On Wed, 2008-09-24 at 12:17 -0400, Charles Wilt wrote:
How do you know what the record length is?

I don't know ahead of time what file I'll be opening. I suppose I
could use an API call to determine what the record length is, but is
it already there somewhere?

Perhaps in _RIOFB_T or _RFILE?

Speaking of _RIOFB_T and _RFILE. Is there anyplace in the manual that
gives more info on what is contained in these two structures? The
names of the subfields just don't seem to be enough in some cases.

<http://publib.boulder.ibm.com/infocenter/systems/topic/books/sc415607.pdf>, iSeries ILE C/C++ Run-Time Library Functions Version 5, SC41-5607-02, pages numbered 9 through 11 (pages 21 through 23 within the .pdf).



On Wed, Sep 24, 2008 at 11:31 AM, Elvis Budimlic
<ebudimlic@xxxxxxxxxxxxxxxxxxxxxxxxx> wrote:
In locate mode num_bytes will be equal to record length if read was
successful, otherwise it will not (besides the EOF check of course).
Let me know if you need more details on this.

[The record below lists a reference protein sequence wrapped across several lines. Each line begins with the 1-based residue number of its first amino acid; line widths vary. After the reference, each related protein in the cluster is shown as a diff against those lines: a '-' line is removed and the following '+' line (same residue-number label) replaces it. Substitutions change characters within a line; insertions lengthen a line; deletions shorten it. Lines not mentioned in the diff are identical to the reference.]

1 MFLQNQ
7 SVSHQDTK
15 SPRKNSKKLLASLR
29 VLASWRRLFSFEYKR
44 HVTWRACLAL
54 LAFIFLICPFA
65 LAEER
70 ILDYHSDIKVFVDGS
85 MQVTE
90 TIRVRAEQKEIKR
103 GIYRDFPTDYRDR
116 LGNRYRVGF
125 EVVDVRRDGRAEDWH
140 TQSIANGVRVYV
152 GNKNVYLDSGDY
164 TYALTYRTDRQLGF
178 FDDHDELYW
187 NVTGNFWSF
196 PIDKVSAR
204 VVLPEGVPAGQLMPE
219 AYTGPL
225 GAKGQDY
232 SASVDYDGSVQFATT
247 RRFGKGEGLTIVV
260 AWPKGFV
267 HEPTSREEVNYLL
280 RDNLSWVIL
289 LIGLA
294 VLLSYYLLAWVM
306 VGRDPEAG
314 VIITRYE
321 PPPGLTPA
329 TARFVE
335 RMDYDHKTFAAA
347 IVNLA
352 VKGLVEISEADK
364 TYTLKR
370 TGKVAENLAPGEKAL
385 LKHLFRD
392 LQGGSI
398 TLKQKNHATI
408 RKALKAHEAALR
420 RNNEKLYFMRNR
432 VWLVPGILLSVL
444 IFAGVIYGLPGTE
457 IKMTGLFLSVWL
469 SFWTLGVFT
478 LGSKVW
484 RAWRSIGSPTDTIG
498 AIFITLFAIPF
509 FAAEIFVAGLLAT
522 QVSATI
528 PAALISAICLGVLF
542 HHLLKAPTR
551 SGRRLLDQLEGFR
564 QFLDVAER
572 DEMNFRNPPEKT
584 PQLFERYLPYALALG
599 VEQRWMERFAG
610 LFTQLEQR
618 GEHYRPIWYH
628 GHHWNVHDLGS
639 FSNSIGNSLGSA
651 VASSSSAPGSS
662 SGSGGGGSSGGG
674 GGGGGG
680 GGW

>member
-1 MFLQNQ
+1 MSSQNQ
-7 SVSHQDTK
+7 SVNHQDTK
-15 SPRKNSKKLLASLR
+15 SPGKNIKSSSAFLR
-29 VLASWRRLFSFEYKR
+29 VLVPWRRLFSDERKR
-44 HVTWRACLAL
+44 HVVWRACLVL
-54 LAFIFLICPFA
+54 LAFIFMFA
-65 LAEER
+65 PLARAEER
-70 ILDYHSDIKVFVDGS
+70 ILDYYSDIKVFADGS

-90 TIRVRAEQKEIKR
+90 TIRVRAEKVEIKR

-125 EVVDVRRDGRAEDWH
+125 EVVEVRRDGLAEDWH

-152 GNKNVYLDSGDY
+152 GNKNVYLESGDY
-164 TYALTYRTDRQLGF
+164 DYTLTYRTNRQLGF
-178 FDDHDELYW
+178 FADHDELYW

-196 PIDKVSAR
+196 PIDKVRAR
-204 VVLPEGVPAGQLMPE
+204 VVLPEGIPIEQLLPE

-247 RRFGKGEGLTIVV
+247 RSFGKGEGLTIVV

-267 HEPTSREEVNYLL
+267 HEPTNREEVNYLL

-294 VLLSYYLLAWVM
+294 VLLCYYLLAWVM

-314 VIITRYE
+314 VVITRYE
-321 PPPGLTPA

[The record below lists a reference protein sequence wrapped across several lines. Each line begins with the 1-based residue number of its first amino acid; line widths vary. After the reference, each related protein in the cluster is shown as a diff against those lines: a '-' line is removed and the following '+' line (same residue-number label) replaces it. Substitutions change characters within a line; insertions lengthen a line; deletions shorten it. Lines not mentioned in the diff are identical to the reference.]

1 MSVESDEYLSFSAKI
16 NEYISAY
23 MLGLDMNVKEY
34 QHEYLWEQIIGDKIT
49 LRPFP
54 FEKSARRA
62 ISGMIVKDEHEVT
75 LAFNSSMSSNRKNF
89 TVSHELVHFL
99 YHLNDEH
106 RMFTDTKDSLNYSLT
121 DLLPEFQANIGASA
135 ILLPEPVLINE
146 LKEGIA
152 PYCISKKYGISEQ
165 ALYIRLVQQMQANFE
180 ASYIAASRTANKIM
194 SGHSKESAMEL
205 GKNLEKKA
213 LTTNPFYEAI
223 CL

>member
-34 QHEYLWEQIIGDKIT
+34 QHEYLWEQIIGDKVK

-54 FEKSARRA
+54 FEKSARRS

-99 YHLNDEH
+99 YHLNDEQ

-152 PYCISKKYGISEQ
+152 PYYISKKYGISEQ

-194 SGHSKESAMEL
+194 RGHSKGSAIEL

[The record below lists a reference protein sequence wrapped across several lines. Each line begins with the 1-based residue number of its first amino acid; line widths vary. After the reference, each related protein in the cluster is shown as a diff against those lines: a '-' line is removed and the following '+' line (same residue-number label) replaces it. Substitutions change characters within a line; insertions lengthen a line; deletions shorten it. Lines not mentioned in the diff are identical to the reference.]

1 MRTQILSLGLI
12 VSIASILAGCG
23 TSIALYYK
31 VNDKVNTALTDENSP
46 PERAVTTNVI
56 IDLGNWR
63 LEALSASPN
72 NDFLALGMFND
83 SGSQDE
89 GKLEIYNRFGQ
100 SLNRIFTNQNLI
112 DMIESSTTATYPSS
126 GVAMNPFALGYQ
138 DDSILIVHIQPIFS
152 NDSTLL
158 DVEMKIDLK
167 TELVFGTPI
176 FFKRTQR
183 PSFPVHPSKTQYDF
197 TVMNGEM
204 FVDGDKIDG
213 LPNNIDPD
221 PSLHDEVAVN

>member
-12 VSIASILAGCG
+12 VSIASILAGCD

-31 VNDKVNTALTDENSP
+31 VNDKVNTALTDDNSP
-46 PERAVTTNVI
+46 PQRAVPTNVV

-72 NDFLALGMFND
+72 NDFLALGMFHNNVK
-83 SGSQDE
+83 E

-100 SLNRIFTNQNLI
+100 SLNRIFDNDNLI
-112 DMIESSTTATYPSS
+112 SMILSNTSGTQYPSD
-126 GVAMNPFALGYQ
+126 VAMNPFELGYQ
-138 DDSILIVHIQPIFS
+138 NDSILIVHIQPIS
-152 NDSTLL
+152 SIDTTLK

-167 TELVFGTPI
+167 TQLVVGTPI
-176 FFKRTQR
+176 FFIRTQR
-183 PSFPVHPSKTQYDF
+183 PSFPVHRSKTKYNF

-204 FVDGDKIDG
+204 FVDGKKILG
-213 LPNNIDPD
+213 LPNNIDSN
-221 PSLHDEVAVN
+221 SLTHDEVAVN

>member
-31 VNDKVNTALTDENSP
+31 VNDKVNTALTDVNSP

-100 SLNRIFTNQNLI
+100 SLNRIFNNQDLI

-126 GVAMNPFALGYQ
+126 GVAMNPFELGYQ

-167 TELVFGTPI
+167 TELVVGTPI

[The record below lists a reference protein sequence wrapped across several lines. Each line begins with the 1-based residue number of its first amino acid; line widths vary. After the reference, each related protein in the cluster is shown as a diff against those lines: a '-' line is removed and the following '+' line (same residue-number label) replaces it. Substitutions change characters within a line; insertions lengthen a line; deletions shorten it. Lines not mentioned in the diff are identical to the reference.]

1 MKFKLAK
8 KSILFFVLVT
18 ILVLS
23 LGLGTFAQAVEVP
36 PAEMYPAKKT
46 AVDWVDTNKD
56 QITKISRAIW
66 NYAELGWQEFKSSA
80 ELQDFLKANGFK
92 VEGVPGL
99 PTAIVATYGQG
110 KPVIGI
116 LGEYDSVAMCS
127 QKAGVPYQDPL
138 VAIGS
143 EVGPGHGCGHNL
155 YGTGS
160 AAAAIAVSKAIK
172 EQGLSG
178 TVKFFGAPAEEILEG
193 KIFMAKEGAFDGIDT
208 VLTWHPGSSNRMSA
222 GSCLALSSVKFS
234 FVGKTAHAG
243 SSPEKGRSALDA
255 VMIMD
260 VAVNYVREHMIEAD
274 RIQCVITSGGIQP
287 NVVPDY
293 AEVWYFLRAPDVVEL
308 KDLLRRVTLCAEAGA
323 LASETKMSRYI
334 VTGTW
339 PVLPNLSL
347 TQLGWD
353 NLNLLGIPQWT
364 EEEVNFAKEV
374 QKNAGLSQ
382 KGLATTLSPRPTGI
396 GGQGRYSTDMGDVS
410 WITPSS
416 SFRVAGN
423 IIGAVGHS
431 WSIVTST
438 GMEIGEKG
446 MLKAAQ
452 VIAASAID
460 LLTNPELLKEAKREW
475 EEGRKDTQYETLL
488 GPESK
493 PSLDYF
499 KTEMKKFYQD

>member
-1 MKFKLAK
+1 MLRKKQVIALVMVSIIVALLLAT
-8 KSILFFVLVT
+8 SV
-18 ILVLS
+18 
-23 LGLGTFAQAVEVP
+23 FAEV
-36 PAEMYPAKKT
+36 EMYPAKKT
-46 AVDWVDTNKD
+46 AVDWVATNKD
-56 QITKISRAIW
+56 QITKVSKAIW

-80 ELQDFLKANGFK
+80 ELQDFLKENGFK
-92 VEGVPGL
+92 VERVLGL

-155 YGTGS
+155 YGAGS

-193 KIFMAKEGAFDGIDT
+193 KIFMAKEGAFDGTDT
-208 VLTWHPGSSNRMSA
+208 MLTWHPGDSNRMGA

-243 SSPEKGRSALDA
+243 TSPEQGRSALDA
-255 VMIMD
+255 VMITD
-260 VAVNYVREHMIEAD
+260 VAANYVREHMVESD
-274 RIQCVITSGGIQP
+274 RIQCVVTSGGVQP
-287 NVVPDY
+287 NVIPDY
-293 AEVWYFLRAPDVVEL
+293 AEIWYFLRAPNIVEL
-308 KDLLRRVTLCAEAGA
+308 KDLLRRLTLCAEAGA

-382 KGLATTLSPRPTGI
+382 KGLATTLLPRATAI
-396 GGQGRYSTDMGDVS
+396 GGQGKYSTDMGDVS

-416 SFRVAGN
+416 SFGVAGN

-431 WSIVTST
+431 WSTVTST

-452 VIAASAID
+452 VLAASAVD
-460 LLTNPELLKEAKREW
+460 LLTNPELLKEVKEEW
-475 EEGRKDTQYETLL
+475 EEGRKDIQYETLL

HTH, Elvis

Celebrating 11-Years of SQL Performance Excellence on IBM i, i5/OS and

-----Original Message-----
Subject: [C400-L] Question about _Rreadn C function


I'm calling the _Rread() C function from RPG (thus the cross-posting).

_RIOFB_T *_Rreadn (_RFILE *fp, void *buf, size_t size, int opts)

I'm trying to use the "locate mode" of the function by not passing the
void *buf parameter as I want to move the buffer myself ( via
fp->in_buf) in a later procedure.

However, my question: how can I determine if an error occurred?
According to the manual:

"If attempts are made to read beyond the last record in the file, the
num_bytes field is set to EOF. If it is unsuccessful, the num_bytes
field is set to a value less than size, and errno is changed. If you
are using device files and specify zero as the size, check errno to
determine if the function was successful."

But when in "locate mode" the manual says:
"size Specifies the number of bytes that are to be read and stored in
buf. If locate mode is used, this parameter is ignored."

So I can still detect EOF, but what about other errors?

Charles Wilt

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